The annual slate of Advance Placement exams will begin on May 2, and the College Board has made notable changes to the format and delivery options again for the 38 exams being offered for 2022 after a whirlwind of changes in the AP exam format and availability the past two years.
This year sees the return of in-school, paper-based exams for most students after digital options being utilized almost exclusively in 2020 and 2021.
In addition, a small subset of students will be trialing a new digital AP exam app for English Literature and Composition and World History: Modern (see below) that portends how exams will be delivered in future years.
For 2022, exams will again be full-length, multi-hour tests administered in school by proctors. Most exams will have the traditional number of questions in the multiple choice and free-response sections. Unsure about what will be on a certain AP exam? Learn the specifics for each.
Returning to a pre-covid timeline, the exams will be administered over two weeks (May 2-6 & 9-13), with a limited number of makeup days the following week. Last year, exams were administered over more than a month because of so many schools started the year late. Exam scores will also be available on the same schedule as before in July. Here is the 2022 AP exam calendar.
What to Bring:
Do Not Bring:
Make sure your AP ID label (or hand-written ID number) makes it onto all your test materials. Each student should receive a sheet of ID labels from their AP coordinator or teacher. The ID number stays the same throughout your high school career.
Can You Use Them?
Every college uses a student’s AP exam scores and class credits differently. Some give credits for required introductory classes (i.e., Biology 100), some use them for placement into higher-level intro courses (Biology 200 instead), and others just note your achievement when considering the rigor of your high school course load compared to other applicants. Check the AP credit policy at your top school choices to understand how the exam results might affect your future academic course at each school and whether taking an AP class will be worth the effort versus an honors or other course.
Also know that the distribution of AP scores varies widely between subjects, so they cannot be used to rank by percentiles like an admissions test score, and so are not used directly for admissions. Colleges instead use them to judge if you demonstrated learning and mastering of course material and are qualified for receiving college credit or placement.
Getting Scores and How to Send Them
The College Board will release AP scores in July and offers students the opportunity to send a free score report to one school each year. We recommend only doing this as a senior. Students must select this option in their My AP profile and indicate the school before June 20. After June 20, reports can be sent to one or more schools for a fee. Note: the report contains the scores for every AP exam taken.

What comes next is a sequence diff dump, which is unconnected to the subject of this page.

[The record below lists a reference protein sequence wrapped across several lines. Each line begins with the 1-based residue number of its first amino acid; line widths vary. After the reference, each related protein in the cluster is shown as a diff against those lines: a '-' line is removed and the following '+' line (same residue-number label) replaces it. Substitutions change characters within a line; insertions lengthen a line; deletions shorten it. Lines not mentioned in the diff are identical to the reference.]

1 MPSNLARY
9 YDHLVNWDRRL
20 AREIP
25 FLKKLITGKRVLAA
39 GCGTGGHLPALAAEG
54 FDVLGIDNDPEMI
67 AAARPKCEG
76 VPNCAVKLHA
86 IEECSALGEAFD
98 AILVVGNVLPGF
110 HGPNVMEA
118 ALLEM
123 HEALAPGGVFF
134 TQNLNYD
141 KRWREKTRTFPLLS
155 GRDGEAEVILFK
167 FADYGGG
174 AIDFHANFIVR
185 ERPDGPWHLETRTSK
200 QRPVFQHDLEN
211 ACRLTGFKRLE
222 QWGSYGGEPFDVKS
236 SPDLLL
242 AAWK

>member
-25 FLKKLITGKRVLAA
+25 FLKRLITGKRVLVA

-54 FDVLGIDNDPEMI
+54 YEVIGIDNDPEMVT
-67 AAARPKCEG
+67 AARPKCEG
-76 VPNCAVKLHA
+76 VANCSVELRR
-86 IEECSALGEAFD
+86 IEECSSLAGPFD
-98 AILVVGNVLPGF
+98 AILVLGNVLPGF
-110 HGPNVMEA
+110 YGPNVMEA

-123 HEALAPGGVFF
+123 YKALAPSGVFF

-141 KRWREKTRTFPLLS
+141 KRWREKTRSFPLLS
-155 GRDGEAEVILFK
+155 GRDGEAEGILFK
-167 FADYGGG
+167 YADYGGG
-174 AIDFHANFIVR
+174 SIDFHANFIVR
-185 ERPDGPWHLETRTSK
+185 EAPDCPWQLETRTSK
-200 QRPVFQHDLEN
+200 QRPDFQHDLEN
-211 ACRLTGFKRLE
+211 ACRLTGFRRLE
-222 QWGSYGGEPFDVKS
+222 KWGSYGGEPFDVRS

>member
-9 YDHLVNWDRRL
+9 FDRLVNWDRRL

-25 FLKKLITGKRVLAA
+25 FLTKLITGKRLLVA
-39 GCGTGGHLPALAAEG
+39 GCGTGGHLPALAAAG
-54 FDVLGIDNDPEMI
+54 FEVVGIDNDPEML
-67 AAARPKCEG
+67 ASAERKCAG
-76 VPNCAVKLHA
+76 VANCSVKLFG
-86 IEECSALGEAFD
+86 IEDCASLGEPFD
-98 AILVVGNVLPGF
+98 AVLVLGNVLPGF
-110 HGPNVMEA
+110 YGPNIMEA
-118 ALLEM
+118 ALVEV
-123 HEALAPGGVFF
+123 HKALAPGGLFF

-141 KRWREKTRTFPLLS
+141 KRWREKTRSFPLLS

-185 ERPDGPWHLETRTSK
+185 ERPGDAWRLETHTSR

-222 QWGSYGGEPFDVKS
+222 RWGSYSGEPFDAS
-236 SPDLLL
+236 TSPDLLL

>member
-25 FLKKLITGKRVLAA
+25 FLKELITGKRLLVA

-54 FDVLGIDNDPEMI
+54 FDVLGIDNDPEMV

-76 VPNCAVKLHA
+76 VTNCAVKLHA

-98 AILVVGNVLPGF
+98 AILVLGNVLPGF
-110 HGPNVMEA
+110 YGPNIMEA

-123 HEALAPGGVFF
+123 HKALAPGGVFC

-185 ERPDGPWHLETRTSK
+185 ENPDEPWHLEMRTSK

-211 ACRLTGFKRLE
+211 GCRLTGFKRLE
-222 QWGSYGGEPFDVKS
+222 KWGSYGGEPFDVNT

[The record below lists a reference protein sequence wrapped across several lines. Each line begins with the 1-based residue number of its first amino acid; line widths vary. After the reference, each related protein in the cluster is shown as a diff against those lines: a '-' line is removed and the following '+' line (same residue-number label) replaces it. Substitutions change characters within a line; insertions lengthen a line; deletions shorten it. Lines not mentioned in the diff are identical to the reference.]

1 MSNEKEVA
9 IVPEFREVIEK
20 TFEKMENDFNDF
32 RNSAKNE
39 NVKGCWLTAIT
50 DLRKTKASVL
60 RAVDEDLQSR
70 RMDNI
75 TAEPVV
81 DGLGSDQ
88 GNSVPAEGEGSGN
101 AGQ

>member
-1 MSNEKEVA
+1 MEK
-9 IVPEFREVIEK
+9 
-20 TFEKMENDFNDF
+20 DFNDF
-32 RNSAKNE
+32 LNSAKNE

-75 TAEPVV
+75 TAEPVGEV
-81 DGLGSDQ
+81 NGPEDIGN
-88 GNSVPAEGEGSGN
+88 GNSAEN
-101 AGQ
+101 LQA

Students can ask the College Board to cancel a test score permanently (for free, but irreversible) or to withhold a score from a score report ($10 per score, but reversible) if they wish to hide low scores from a school receiving their score report. If opting for either, requests must be made by June 15, but we would recommend sooner.
A student who has problems accessing their scores should contact AP Services for Students.
No Surprises, So Be Prepared
Because AP exams test students nationally on the same content, students should not expect any surprises on test day. A student who feels they have gaps in course knowledge or concepts can quickly recover with the right assistance. Everest offers specialized tutoring for a variety of AP courses with our subject-matter experts who can help every student achieve their academic goals. Contact us to discuss your AP exam prep needs.
Sneak Peak: New Digital Exams Being Trialed in 2022
In a little discussed development, some students will take a new type of digital exam at school this year for their AP English Literature and Composition or AP World History: Modern exams. The College Board has developed a new digital exam app to hopefully alleviate the problems many students encountered with the digital exam platforms used in 2020 and 2021. If this year’s trial results are a success, we would expect to see many more exams shifted to digital next year as the College Board moves away from paper testing and the cost and logistics involved.
Students taking the digital exams can use a wide variety of personal or school-loaned computers and devices (including iPads with keyboards). Schools can use the same loaned device for multiple students over the 2 weeks. Each school and school system may have a different device policy, so students should check with their school’s AP coordinator if they are unsure what device they can or should use.
Students must download the new AP app to their device if it is not being managed by their school, and then briefly set it up and login during each exam with specific codes the proctor will provide at the start of the test.
Individual proctors will start the clock for their exams instead of everyone being started at the same time across the country. Proctors can also monitor the progress of their students through the app.
Exam day for students using the new app will be a mix of old and new as well:
Planning on using your own device? Check the list of compatible devices.
Learn more about the new exam format and controls on the AP Student Readiness page.